In the early years of the Seated Liberty design, Liberty's elbow extended past the last fold of drapery on her right (facing) arm. This No Drapery design was modified in 1840, creating a short-lived subtype, much prized by type collectors. Four obverse and three reverse dies were used to strike the No Drapery quarters of 1839, with this unique proof specimen featuring Larry Briggs' Obverse 2 and Reverse B. The date is curved, slanting down from left to right, and the eagle's claws are closed on the reverse. Speaking of the business-strike 1839 quarters struck from these dies, Larry Briggs notes:
"Poorly struck head, stars, and toe. Eagle's left leg and head poorly struck up."
This single proof example displays many of the same striking characteristics noted for the business strikes. Nearly 500,000 business-strike Seated Liberty quarters were struck in 1839, and most survivors show the Closed Claws reverse. It stands to reason that the dies must have experienced considerable wear during the production run. Since this coin shows the sharply squared-off borders and deeply mirrored fields that characterize most proof issues, we theorize that the lack of design detail in some areas was the result of die wear rather than insufficient striking pressure. The order for this proof must have come late in the year, when the dies were worn, and the die polishing further reduced the design detail in the affected areas.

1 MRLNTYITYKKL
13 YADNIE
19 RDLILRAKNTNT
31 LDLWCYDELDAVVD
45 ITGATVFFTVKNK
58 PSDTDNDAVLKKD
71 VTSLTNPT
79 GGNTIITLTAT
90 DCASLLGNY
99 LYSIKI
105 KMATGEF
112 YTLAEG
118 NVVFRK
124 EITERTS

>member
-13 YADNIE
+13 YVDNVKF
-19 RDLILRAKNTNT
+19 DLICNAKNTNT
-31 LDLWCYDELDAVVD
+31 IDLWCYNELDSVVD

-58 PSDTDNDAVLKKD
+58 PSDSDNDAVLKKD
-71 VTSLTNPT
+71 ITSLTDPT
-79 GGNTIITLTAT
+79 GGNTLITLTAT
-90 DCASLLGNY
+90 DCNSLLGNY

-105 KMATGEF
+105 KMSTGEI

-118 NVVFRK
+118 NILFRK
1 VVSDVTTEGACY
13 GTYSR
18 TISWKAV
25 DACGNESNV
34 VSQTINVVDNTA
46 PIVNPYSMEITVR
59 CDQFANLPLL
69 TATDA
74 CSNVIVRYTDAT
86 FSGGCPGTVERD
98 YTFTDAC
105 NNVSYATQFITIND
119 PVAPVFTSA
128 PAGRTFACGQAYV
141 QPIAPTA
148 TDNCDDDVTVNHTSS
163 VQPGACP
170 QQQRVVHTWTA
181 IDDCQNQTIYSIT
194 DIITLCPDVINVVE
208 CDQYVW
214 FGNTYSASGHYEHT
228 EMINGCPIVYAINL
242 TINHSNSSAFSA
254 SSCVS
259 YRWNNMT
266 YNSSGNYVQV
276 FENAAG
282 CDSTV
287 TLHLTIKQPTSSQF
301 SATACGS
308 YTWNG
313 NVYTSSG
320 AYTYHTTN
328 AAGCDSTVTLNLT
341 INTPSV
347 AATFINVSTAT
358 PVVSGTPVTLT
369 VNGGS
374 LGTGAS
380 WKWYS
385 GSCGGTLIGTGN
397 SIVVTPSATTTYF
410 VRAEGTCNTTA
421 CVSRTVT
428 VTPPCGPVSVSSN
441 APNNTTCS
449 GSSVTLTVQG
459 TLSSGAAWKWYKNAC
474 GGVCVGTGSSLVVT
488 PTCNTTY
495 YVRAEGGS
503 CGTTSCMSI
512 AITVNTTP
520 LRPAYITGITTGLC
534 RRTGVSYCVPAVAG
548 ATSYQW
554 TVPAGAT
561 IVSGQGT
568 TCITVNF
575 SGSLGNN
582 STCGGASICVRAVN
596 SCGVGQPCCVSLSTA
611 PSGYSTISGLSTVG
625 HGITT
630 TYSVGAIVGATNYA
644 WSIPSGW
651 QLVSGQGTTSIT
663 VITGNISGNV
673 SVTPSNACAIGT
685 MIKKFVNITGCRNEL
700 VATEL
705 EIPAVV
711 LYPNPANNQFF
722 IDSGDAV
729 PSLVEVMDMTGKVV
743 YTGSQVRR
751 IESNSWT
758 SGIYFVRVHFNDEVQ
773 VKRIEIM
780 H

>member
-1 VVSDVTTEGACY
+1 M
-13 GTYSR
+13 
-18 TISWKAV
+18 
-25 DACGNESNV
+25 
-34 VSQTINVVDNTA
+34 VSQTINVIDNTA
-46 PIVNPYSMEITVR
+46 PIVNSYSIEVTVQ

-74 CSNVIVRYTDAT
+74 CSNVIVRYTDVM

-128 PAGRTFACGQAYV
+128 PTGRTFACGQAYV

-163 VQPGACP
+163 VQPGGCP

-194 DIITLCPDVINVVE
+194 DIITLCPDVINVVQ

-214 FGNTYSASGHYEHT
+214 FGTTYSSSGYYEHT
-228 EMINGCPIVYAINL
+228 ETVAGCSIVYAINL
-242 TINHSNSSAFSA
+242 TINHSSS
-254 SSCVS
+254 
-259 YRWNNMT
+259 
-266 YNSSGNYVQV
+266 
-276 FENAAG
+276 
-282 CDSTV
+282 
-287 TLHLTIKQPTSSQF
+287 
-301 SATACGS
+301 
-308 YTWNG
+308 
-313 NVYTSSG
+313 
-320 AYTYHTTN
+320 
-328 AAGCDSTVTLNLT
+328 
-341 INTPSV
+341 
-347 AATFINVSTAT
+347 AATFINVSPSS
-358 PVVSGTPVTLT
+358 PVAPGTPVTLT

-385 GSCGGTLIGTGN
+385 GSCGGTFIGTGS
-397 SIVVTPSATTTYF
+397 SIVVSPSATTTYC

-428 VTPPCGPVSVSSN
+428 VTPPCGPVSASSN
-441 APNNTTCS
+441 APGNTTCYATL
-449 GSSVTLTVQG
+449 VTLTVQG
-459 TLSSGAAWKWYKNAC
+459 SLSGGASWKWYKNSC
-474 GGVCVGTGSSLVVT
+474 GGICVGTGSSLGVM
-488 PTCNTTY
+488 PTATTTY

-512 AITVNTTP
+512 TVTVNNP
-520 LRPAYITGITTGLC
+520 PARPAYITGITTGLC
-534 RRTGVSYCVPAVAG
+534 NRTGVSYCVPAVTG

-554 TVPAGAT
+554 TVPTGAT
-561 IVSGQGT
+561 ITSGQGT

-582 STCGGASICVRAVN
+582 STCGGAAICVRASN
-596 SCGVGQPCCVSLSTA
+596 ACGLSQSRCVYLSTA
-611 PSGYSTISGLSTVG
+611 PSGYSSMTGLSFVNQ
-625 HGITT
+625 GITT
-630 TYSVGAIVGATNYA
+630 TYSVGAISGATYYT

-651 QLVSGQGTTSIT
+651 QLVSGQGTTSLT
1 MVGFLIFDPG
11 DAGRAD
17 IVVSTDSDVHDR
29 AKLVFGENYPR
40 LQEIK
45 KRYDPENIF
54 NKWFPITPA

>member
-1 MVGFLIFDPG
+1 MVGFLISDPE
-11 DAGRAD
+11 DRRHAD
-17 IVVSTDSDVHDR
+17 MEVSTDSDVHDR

Lacking the diagnostics used by present-day numismatists, 19th century catalogers often called any coin with a reflective surface a proof, resulting in a disproportionate number of "proof" auction appearances for many issues. This is not the case for the 1839 Seated Liberty quarter. No comprehensive survey of auction catalogs was attempted for this issue, but a quick check of 50 of the more likely sales from the 19th century produced only one entry that even hinted at a possible proof specimen. That entry was lot 1660 of the Sixth Semi-Annual Sale (W. Elliot Woodward, 3/1865), "1839 Brilliant surface, resembling proof." Clearly, there were few candidates for proof status among 1839 Seated Liberty quarters in the 19th century.
The first public auction appearance of this coin that we can identify with any degree of certainty was in lot 147 of F.C.C. Boyd's World's Greatest Collection (Numismatic Gallery, 3/1945):
"1839 N-1 A splendid proof turning steel blue."
The N-1 designation referred to Numismatic Gallery's own variety classification, as no standard variety guide had been published for the Seated Liberty quarter series at the time. The prices realized for the sale show the coin sold for $41.00 on a $25.00 estimate.
It is possible that Abe Kosoff and Abner Kreisberg purchased the 1839 proof quarter for inventory at the WGC sale, or they may have acquired the piece from the winning bidder at some time shortly after the auction. In any case, the coin surfaced again only two years later, when Kosoff and Kreisberg sold it privately to John Jay Pittman for the reduced price of $30. Pittman was a connoisseur who valued quality and rarity above all other considerations in his famous collection. He was especially fond of this coin, as revealed in a conversation with prominent coin dealer David Akers: